Miesha Tate is still pretty bitter about Ronda Rousey’s rise to prominence in Strikeforce and now the UFC. When the two fought for the first time on March 3, 2012, Tate had a career record of 12-2 while Rousey was just 4-0. Granted, all four of those wins came in 2011 and each took Rousey less than one minute to earn, but Tate is still sour grapes over how quickly Rousey was pushed and what she thinks are the actual reasons for her UFC 168 opponent’s success. Basically, Tate thinks that the undefeated UFC champion Rousey has gotten by on her personality.
In an interview with Fox Sports earlier this week, Tate talked about the real equality issue that women face in MMA – getting the same attention and regard that Rousey receives.
“Every single woman that fights MMA has done just as much work as Ronda has, we just haven’t gotten as much turnaround,” Tate told FOX Sports on Monday. “Those women who came before her haven’t been on magazine covers, they weren’t plastered everywhere by the UFC. They didn’t get the same reward back. She got 10 times back what she was putting in and maybe everyone else was getting 1 to 1.”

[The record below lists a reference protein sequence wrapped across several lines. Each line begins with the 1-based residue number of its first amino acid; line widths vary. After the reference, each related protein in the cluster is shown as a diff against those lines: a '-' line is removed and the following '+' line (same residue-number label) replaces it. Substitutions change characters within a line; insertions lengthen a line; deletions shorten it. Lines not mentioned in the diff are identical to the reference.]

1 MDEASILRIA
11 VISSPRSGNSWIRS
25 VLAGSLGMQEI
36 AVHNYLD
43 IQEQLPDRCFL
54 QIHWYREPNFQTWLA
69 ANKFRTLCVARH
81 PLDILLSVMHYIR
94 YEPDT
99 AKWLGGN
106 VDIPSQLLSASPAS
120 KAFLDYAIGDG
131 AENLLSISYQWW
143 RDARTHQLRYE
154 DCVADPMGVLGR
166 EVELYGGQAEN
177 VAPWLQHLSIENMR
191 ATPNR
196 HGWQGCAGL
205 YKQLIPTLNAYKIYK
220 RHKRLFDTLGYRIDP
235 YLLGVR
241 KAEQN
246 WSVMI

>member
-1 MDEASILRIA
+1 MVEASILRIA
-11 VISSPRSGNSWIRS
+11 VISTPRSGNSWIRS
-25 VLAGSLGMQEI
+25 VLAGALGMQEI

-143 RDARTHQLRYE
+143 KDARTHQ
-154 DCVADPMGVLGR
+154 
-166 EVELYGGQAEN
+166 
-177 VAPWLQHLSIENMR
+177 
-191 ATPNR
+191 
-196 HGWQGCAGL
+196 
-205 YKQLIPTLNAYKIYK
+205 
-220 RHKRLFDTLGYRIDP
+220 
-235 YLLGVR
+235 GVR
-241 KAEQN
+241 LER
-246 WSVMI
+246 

Counterpoint: She’s undefeated in her short MMA career and she has a personality as powerful as her armbar. People weren’t demanding that the UFC start a women’s division when Tate was the champ, because she’s nowhere near as exciting as Rousey is in terms of hyping her own fights. But let’s put the blame on the people who deserve it most…
“A lot of fans out there have the WWE mentality,” Tate said. “Those are the fans that fell hook line and sinker and loved her. She was that controversial one, that s**t talker, she started drama.”
Wait, sports fans were attracted to an athlete who not only wins a lot but showboats before, during and after doing so?
Wait, hold on, I’m told that while Tate was complaining about how Rousey used her talent, personality and looks to succeed in a sport that relies on at least two of those three things, she also admitted that she did it better than any of the other women that Tate was waving a flag for.